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Homework Help: Motion Equation with constant speed (Time sensitive )

  1. Sep 9, 2010 #1
    Motion Equation with constant speed (Time sensitive!!)

    1. The problem statement, all variables and given/known data

    A stone thrown horizontally from a height of 6.02m hits the ground at a distance of 12.90m. The initial speed is 11.64 m/s. Calculate the speed of the stone as it hits the ground. Neglect air resistance.

    2. Relevant equations


    3. The attempt at a solution

    u (initial velocity): 11.64 m/s
    a (acceleration): 9.81 m/s^2
    s (displacement): 12.9-6.02=6.58 m

    v=16.27 m/s

    And that is not right? Any hints or helping suggestions?

  2. jcsd
  3. Sep 9, 2010 #2


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    Re: Motion Equation with constant speed (Time sensitive!!)

    Hi lanzjohn, welcome to PF.

    Your displacement calculation is wrong. 12.9 m is the horizontal displacement, where as 6.02 is the vertical displacement.
    The horizontal velocity remains constant.
    The vertical velocity increases. The final vertical velocity can be found by v^2=2as+u^2 Here u = 0.

    The velocity with which the stone hits the ground is given by

    V^2 = Vy^2 + Vx^2
  4. Sep 9, 2010 #3


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    Re: Motion Equation with constant speed (Time sensitive!!)

    Hello lanzjohn,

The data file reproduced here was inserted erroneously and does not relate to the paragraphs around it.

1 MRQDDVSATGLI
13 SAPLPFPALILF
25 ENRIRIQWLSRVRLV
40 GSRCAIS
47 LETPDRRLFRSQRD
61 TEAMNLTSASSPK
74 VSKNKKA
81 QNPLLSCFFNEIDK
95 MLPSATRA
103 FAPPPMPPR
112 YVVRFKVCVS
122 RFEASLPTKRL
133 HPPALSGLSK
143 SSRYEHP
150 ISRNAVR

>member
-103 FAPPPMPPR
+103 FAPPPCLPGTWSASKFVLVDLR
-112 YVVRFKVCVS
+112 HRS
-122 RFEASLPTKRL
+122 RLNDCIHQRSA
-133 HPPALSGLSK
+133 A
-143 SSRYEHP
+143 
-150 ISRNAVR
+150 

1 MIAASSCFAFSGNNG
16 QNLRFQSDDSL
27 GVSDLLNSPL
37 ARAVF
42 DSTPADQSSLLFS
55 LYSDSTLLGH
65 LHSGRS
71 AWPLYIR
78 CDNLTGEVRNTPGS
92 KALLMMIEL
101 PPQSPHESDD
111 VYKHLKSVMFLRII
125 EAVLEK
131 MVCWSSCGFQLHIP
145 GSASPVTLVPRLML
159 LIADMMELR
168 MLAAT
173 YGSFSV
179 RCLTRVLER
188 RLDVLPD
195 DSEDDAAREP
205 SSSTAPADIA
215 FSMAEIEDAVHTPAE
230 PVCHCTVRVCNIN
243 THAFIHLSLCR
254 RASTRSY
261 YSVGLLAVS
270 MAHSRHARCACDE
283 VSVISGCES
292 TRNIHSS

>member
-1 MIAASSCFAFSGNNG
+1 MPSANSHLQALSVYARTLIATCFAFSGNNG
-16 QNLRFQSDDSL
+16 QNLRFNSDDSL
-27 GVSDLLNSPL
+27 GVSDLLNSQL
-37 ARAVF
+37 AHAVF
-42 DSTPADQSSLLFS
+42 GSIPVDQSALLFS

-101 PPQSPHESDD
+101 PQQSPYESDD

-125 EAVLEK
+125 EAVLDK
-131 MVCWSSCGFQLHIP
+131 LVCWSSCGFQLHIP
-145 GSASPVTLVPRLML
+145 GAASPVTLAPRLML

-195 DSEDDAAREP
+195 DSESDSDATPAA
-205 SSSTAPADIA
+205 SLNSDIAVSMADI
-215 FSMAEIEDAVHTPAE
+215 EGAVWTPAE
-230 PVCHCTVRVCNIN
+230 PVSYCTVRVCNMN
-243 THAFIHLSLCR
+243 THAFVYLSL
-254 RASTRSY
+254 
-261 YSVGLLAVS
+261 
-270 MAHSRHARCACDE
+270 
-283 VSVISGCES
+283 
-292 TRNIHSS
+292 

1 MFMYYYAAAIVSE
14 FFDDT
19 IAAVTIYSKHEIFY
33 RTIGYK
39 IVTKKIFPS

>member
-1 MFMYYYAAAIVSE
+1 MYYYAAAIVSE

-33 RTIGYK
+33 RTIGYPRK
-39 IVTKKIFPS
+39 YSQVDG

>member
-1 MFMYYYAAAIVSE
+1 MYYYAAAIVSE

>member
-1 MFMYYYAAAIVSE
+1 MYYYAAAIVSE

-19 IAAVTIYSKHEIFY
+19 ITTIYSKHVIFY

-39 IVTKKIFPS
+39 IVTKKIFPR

Welcome to Physics Forums!

    There two ways solve this particular problem, kinematics and conservation of energy. But since you are approaching this from the kinematics method, I'll concentrate on that.

    (Method I) Kinematics:
    You need work through this problem in two dimensions. Work with each dimension separately, when dealing with vectors. Later, if you need to sum the vectors and find the resulting magnitude (a magnitude such as speed), you can do that using the Pythagorean theorem.

    The stone moves at a constant velocity along the x-axis. But it is accelerating along the y-axis. But you have scrambled up your dimensions. For example, you had,
    The 9.81 [m/s2] is the acceleration in the y-direction. But the 11.64 [m/s] is the initial velocity in the x-direction. You can't mix up directions like that.

    Solve for the final velocity in the y-direction and the x-direction separately. Then use the Pthagorean theorem to find the final speed.

    (Method II) Conservation of Energy.

    It turns out that this second method is much easier. But if you haven't studied conservation of energy problems yet, I won't spoil it for you! :tongue2:

    [Edit: Looks like rl.bhat beat me to the punch again.]
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